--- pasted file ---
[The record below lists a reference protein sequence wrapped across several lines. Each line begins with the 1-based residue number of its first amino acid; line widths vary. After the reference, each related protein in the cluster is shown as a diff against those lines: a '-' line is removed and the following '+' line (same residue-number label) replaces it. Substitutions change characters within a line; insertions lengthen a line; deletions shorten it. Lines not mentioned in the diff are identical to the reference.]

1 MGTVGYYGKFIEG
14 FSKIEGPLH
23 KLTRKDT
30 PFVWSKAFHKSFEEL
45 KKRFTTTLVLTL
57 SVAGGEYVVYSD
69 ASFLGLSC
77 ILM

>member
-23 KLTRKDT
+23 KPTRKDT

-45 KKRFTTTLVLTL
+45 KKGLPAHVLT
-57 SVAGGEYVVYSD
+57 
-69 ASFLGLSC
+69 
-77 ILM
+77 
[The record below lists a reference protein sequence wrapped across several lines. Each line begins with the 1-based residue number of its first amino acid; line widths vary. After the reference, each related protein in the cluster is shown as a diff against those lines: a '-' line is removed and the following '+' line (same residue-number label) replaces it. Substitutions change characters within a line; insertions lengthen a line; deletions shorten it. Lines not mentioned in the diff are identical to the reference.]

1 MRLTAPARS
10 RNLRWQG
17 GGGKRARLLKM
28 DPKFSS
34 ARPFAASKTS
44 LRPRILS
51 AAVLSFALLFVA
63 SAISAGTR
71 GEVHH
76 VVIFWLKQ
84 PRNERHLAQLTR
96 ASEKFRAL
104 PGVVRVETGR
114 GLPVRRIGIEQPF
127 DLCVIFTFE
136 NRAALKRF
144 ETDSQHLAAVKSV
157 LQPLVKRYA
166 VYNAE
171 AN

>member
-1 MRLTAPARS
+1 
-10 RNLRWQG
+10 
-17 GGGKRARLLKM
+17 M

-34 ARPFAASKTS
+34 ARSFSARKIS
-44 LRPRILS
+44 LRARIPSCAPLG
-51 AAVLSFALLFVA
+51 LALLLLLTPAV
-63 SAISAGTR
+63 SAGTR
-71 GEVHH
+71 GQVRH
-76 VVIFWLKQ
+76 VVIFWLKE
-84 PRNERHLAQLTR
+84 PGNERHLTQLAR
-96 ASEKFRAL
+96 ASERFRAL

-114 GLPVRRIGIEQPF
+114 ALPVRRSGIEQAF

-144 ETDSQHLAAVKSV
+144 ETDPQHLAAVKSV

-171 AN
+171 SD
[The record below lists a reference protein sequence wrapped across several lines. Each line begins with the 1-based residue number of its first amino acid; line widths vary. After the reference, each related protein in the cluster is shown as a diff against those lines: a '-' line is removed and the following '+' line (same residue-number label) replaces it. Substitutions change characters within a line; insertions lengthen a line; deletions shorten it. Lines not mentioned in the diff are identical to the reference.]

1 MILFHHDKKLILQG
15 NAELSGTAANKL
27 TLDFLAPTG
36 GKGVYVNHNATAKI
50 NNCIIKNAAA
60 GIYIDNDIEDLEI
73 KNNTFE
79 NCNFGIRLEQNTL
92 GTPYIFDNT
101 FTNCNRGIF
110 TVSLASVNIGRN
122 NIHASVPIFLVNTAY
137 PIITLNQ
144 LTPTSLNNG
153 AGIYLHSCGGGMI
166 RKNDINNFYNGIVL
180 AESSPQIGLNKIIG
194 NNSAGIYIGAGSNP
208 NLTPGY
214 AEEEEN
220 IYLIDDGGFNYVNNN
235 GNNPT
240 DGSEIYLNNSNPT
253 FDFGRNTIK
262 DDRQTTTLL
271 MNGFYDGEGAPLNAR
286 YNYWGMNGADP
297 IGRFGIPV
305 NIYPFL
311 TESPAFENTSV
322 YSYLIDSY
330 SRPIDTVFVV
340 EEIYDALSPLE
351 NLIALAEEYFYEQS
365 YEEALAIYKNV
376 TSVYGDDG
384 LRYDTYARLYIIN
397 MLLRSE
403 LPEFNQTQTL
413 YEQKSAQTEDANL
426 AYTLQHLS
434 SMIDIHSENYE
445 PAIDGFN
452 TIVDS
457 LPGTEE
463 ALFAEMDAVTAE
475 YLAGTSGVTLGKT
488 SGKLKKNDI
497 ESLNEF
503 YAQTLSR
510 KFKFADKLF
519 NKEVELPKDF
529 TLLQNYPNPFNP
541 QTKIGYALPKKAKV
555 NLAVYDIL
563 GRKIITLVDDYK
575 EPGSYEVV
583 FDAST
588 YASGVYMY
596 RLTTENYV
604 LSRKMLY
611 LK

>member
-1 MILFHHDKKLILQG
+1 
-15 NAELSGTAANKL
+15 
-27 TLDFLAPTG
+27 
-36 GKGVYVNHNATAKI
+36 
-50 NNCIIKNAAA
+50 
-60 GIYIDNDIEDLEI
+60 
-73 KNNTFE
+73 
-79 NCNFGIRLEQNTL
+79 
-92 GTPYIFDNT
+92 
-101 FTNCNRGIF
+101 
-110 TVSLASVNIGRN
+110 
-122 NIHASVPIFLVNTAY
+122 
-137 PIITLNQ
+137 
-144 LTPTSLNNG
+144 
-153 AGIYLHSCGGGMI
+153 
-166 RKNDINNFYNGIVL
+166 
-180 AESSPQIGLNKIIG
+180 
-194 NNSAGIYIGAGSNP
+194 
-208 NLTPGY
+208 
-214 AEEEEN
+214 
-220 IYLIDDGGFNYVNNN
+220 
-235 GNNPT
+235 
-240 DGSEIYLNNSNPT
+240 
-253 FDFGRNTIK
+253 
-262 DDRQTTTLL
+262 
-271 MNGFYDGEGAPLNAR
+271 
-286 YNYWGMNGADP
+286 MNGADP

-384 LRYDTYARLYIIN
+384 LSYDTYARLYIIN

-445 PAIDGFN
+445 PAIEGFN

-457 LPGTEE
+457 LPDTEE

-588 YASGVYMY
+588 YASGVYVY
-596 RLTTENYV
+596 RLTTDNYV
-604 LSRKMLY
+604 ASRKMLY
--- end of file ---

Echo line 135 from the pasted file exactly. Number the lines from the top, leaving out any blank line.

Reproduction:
-1 MILFHHDKKLILQG